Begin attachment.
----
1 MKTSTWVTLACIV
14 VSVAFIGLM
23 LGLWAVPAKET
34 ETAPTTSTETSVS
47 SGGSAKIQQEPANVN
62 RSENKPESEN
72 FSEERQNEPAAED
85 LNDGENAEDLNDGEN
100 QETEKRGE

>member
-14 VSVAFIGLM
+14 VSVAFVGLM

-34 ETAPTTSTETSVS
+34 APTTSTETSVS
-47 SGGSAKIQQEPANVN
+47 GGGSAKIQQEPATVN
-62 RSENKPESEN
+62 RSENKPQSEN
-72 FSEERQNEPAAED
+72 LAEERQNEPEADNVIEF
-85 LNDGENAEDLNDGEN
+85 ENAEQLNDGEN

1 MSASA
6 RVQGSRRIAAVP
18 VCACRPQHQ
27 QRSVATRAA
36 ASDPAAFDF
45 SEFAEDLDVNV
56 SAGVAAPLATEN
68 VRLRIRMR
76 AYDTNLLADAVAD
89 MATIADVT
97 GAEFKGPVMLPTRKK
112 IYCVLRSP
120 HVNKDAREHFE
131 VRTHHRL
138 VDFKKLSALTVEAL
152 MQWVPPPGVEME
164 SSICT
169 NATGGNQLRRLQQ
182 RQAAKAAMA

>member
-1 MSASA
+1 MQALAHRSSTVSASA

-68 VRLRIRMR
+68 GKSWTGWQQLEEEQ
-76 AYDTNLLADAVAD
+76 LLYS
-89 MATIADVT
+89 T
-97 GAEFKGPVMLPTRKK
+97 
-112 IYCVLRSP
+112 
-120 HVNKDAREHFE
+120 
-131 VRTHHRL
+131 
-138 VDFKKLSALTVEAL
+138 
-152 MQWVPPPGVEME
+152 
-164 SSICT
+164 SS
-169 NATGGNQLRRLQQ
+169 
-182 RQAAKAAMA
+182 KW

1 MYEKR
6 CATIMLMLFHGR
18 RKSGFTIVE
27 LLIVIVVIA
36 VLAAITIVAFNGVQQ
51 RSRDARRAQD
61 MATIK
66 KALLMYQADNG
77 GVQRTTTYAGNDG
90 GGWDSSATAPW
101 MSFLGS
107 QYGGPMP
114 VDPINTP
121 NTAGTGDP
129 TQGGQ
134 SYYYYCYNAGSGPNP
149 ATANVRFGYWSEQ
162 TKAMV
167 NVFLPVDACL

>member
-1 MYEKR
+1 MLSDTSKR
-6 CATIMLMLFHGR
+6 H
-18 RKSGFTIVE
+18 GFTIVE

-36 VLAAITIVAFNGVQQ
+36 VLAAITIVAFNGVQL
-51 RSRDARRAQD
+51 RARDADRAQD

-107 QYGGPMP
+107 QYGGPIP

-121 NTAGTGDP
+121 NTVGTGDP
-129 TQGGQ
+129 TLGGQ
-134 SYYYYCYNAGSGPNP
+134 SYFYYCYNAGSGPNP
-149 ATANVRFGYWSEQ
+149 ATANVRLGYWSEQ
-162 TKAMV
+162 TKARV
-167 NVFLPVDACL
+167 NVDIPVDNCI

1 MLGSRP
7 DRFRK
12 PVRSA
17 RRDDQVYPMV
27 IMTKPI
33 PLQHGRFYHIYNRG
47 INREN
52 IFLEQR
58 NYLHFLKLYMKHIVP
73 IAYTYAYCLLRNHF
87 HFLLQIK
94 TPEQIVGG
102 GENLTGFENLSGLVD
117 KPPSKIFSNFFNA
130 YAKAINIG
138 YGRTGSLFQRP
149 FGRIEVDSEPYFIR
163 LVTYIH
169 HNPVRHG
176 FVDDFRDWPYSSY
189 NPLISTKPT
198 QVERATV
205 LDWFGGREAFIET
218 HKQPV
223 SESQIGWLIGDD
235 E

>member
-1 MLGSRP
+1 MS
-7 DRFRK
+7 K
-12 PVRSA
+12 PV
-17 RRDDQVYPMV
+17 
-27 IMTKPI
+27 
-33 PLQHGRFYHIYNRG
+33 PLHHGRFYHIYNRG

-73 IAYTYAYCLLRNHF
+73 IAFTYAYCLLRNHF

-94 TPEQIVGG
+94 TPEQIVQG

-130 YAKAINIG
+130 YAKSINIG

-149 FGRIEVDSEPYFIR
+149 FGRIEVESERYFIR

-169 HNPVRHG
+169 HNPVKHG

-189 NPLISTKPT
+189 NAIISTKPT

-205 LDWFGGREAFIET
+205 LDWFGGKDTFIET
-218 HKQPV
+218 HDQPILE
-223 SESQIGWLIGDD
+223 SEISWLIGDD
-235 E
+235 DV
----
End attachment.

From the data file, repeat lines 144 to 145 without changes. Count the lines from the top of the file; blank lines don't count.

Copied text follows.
-12 PVRSA
+12 PV